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Adams Hendry Planning & Built Environment News Round-Up - December 2019

The Adams Hendry News Round-Up highlights recent news and commentary relating to planning and the built environment.


This month’s round-up includes water management improvements following recent UK floods, the potential to recycle buildings, and suitability of mitigation to the Solent’s nitrate issue; Planning cities to be more gender inclusive, looking at the current system in Barcelona, and finally a look at initial plans for Southampton Airport’s expansion and the announcement of the UK’s first zero-emission street.


Better Water Management Required to Make More Resilient Places (The Planner – Requires Login)

“Better management of water through the planning system is 'vital' to making places more resilient to the climate crisis, according to the Construction Industry Research and Information Association (CIRIA).” 

“CIRIA explained that its new guidance - Delivering better water management through the planning system (C787) - identifies the critical factors required for successful integrated water management (IWM). It aims to support those involved in the planning process to "ensure that high quality developments with good water management are cost effectively delivered".” 

“It [CIRIA Guidance] is aimed at local planning authorities, lead local flood authorities, developers, water companies, landscape architects and engineers involved in infrastructure and drainage.” 

“Victoria Hills, chief executive of the RTPI, said: “We’ve been pleased to support this project through our role on the steering group, and commend both CIRIA and the authors for producing a clear and informative guide. Through practical advice and case studies, this shows the importance of considering water early in the planning process, and how to take a more integrated approach.” 

Follow the link for the full CIRIA guidance download.


How We Can Recycle More Buildings (Ghaffar.S – The Conversation)

“A critical component of the UK government’s sustainability strategy concerns the way in which construction and demolition waste – CDW, as we call it in the trade – is managed. CDW comes from the construction of buildings, civil infrastructure and their demolition and is one of the heaviest waste streams generated in the world – 35% of the world’s landfill is made up of CDW.”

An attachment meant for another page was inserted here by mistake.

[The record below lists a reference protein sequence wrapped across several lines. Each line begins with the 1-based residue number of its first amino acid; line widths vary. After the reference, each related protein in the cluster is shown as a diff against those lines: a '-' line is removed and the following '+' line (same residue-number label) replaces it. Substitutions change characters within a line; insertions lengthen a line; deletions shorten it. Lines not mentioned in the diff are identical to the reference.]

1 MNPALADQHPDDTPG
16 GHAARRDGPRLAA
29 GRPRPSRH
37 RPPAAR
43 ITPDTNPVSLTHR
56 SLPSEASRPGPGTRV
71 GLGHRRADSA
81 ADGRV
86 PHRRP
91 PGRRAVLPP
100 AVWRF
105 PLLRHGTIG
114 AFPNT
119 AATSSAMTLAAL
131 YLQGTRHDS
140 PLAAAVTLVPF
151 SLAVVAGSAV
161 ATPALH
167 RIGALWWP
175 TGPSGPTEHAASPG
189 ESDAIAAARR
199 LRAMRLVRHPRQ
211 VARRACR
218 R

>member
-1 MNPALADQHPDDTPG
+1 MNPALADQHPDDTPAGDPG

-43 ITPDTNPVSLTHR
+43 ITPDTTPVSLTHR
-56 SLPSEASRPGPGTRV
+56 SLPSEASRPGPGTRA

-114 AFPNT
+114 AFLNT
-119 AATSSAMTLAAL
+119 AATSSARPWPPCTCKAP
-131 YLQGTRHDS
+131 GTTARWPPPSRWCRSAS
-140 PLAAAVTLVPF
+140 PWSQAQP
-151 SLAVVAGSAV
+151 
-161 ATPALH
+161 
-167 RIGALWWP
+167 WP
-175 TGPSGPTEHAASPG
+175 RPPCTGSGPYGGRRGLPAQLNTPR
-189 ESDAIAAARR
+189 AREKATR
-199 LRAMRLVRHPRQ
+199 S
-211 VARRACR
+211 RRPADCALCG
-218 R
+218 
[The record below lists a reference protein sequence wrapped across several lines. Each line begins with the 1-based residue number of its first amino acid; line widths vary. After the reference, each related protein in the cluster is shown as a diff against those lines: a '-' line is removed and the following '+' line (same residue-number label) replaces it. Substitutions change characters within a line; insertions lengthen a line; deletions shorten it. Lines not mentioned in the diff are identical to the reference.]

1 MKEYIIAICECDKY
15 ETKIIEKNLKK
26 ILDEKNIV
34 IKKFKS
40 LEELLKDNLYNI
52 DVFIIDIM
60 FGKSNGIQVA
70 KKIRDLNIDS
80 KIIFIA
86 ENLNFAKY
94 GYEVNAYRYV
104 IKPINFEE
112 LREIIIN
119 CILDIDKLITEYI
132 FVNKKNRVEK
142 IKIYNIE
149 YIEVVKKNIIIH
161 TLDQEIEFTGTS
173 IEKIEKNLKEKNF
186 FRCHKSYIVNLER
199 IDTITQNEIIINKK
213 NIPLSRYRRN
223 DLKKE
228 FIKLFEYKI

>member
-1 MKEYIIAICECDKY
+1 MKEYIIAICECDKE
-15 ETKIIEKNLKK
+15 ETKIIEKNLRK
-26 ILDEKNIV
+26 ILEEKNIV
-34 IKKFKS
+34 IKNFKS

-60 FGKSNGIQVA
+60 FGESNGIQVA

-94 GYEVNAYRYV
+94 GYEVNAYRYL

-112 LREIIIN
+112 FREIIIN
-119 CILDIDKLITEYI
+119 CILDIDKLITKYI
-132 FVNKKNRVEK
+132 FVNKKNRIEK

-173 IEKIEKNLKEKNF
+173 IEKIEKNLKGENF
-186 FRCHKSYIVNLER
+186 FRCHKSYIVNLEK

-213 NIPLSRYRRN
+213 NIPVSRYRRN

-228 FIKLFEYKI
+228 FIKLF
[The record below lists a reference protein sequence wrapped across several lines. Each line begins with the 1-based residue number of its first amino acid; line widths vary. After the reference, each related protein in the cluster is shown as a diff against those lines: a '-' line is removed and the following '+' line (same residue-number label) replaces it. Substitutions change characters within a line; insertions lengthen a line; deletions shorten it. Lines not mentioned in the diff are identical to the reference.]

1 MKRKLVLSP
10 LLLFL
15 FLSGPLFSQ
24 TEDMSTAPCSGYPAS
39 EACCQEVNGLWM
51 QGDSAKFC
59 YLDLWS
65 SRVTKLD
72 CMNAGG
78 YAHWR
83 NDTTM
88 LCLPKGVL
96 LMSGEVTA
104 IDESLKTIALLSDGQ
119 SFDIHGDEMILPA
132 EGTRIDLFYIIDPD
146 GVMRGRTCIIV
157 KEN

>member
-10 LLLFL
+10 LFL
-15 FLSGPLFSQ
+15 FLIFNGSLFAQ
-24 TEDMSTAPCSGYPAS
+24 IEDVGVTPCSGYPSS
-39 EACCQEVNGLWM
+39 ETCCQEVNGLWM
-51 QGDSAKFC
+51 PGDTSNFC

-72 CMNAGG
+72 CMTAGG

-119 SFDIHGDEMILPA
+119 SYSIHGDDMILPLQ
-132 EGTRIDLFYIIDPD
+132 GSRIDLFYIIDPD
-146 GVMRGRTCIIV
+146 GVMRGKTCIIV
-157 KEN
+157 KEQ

“The EU’s Waste Framework Directive, which aims to recycle 70% of non-hazardous CDW by 2020, has encouraged the construction industry to process and reuse materials more sustainably.” 

“Instead of simply knocking buildings down and sending the CDW to landfill, circular construction would turn building components that are at the end of their service life into resources for others, minimising waste.” 

“...it is illegal in the EU to use products that haven’t been certified for construction. This is one of the main obstacles standing in the way of the more widespread reuse of materials, particularly in a structural capacity.” 

“Only through a combination of efforts can we start to recycle more buildings, but I’m confident that with the right will – and the right investment – we can start to massively reduce the amount of materials we pull from the ground each year and move towards a truly sustainable future.”


Nitrate Neutrality in the Solent: The Need To Be Precise When Offsetting Agricultural Land (Adams Hendry)

“Adams Hendry assisted Fareham Borough Council in defending the appeal. An advice note by Natural England “Achieving Nutrient Neutrality for New Development in the Solent Region” June 2019 sets out a methodology and measures to avoid and mitigate against likely effects on European Nature Conservation Sites in the Solent.” 

“Natural England’s guidance covers the off-setting of additional nitrogen that would be generated by the development by taking agricultural land out of production in perpetuity... The appeal proposal for 100 houses in Warsash, Fareham proposed to offset the assessed horticultural use of the appeal site and additional agricultural land out of production at another location within the Solent catchment in Stubbington...”